One of the most celebrated war correspondents of our time, Marie Colvin is an utterly fearless and rebellious spirit, driven to the frontline of conflicts across the globe to give voice to the voiceless.
Set in contemporary Chicago, amid a time of turmoil, four women with nothing in common except a debt left behind by their dead husbands' criminal activities, take fate into their own hands, and conspire to forge a future on their own terms.
Gary Hart, a U.S. senator from Colorado, is the widely accepted front-runner in the race for the Democratic presidential nomination. After losing the 1984 nomination to vice-president Walter Mondale, Hart decides to run for President of the United States. At one point during his campaign, against the will of his manager Bill Dixon, Hart challenges the press and public to "follow him around" while he's not campaigning on weekends. This proves to be a mistake when in 1987, photos of him and journalist Donna Rice are published by Miami Herald Reporters. In a desperate attempt to clear his name, Hart tries to fix his reputation at a news event concerning the affair but to no avail. Because of the consequences of his actions, Hart is disgraced, berated by Dixon, and forced to drop out of the campaign while his wife Oletha remains to be close with him. Donna also announces that she has personally denied sleeping with the now former senator..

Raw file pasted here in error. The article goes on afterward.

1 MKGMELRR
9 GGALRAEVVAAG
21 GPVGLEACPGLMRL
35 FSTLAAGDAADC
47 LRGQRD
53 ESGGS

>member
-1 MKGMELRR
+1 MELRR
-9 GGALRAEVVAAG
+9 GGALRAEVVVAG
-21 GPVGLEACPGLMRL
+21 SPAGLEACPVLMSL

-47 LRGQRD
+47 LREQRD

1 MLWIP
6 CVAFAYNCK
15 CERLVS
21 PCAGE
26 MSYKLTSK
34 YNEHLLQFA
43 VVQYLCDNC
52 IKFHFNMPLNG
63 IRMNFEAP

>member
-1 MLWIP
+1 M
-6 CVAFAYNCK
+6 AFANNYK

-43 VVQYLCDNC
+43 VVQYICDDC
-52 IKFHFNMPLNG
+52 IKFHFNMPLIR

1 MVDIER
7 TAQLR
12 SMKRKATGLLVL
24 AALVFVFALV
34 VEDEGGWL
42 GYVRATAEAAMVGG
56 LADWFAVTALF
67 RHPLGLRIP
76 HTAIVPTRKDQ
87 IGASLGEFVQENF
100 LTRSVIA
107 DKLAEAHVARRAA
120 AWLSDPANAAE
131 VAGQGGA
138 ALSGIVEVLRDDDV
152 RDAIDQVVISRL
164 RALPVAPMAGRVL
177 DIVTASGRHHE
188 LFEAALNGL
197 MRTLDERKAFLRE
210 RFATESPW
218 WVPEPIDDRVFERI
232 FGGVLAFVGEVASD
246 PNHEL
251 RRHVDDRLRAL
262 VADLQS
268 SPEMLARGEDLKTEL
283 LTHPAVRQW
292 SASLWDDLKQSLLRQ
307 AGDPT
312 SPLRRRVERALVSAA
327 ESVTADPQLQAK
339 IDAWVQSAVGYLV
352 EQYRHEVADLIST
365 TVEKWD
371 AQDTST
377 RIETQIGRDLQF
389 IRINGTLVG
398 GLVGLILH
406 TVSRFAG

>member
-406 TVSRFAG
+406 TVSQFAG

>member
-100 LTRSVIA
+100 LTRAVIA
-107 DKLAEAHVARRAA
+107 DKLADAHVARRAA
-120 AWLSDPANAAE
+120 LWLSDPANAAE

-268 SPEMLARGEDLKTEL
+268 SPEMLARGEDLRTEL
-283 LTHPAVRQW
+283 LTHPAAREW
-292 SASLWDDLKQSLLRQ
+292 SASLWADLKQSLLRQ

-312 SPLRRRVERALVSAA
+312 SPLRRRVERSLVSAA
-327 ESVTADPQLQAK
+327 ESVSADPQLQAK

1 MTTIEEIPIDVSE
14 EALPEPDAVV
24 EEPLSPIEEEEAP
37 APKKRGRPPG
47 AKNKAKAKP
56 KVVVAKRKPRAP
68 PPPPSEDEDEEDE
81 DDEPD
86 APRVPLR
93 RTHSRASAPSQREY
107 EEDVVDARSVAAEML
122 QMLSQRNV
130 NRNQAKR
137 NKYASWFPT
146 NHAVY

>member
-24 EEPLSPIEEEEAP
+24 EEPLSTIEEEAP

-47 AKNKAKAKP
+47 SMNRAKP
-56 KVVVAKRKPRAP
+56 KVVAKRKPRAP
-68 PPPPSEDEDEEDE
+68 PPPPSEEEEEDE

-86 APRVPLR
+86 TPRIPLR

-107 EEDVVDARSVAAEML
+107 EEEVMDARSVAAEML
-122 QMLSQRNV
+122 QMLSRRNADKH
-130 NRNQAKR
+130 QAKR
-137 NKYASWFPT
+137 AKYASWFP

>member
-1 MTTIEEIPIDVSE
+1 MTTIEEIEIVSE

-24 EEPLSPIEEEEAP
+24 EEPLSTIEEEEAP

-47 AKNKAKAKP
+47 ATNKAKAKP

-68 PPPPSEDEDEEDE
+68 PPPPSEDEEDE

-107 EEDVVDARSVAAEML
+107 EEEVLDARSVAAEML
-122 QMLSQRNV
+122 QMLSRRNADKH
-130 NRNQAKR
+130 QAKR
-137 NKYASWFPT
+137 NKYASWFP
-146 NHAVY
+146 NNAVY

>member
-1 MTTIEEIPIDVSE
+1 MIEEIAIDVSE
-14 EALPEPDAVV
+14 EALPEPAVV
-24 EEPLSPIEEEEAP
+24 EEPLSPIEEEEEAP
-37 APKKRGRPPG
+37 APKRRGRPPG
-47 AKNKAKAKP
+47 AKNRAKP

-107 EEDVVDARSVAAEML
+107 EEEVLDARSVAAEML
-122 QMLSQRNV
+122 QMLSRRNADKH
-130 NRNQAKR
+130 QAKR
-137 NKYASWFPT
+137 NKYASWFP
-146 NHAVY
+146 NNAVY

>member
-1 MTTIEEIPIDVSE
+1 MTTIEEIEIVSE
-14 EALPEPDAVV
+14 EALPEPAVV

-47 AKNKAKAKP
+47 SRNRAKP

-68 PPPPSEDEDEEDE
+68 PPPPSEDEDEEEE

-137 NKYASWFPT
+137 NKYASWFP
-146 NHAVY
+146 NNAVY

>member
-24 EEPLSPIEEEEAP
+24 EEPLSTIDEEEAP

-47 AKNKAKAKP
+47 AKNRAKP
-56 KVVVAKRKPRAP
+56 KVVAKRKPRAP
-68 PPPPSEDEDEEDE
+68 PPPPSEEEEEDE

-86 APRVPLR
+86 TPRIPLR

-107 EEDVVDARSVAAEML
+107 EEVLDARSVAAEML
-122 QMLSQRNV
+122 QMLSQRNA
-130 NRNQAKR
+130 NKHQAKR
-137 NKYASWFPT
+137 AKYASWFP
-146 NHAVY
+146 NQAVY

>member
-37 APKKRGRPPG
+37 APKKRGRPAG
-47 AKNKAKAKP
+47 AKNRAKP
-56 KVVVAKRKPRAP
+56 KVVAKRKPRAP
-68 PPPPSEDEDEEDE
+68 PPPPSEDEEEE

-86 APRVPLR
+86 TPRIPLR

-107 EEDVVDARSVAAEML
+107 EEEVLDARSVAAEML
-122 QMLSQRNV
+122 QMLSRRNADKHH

Ben Bradlee who's portrayed in this movie by Alfred Molina was also portrayed by Tom Hanks in The Post and Jason Robards in All the President's Men. Also his son Ben Bradlee Jr. was portrayed by John Slattery in the film Spotlight. See more »
The film begins in 1984 then the screen displays "4 years later" but it actually picks up in early 1987. See more »
The movie tells a story of a disgraced presidential candidate Gary Hart, who was the front runner in 1988 but dropped out due to sexual misconduct. Sounds familiar? Yes. But let's move on. The main moral of the story is whether private aberration should effect political professionalism. Will one perform efficiently as a political figure if they misbehave in private life?
Hugh Jackman as Gary Hart, is well enough, but didn't have much screen time for a main character to let us pick his head and get to know him as a politician, as a husband and father. Supporting cast, including astonishing Vera Farmiga and J.J. Simmons, did better work with equal screen time but less lines.
The film never quite clarifies its own attitude toward Hart, as well as doesn't let us enough background to make solid conclusions ourselves. The Front Runner is definitely not a front runner this season
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